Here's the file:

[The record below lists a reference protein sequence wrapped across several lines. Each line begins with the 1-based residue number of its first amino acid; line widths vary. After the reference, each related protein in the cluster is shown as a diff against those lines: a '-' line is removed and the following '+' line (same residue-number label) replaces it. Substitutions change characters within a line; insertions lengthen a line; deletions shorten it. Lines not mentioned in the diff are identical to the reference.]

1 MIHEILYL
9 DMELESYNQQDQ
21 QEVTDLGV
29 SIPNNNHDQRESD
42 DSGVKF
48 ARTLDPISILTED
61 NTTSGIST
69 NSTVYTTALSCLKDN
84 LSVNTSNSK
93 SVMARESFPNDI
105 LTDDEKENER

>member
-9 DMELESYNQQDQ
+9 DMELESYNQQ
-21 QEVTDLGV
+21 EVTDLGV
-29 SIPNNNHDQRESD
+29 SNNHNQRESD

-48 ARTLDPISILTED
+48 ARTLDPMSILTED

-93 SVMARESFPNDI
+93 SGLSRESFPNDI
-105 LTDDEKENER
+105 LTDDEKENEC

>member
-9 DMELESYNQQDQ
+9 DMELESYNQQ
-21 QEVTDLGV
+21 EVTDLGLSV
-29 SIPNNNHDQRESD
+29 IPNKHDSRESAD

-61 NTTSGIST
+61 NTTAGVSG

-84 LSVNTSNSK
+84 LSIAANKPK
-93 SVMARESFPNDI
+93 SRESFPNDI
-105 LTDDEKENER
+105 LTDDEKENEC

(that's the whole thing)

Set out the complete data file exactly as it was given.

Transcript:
[The record below lists a reference protein sequence wrapped across several lines. Each line begins with the 1-based residue number of its first amino acid; line widths vary. After the reference, each related protein in the cluster is shown as a diff against those lines: a '-' line is removed and the following '+' line (same residue-number label) replaces it. Substitutions change characters within a line; insertions lengthen a line; deletions shorten it. Lines not mentioned in the diff are identical to the reference.]

1 MIHEILYL
9 DMELESYNQQDQ
21 QEVTDLGV
29 SIPNNNHDQRESD
42 DSGVKF
48 ARTLDPISILTED
61 NTTSGIST
69 NSTVYTTALSCLKDN
84 LSVNTSNSK
93 SVMARESFPNDI
105 LTDDEKENER

>member
-9 DMELESYNQQDQ
+9 DMELESYNQQ
-21 QEVTDLGV
+21 EVTDLGV
-29 SIPNNNHDQRESD
+29 SNNHNQRESD

-48 ARTLDPISILTED
+48 ARTLDPMSILTED

-93 SVMARESFPNDI
+93 SGLSRESFPNDI
-105 LTDDEKENER
+105 LTDDEKENEC

>member
-9 DMELESYNQQDQ
+9 DMELESYNQQ
-21 QEVTDLGV
+21 EVTDLGLSV
-29 SIPNNNHDQRESD
+29 IPNKHDSRESAD

-61 NTTSGIST
+61 NTTAGVSG

-84 LSVNTSNSK
+84 LSIAANKPK
-93 SVMARESFPNDI
+93 SRESFPNDI
-105 LTDDEKENER
+105 LTDDEKENEC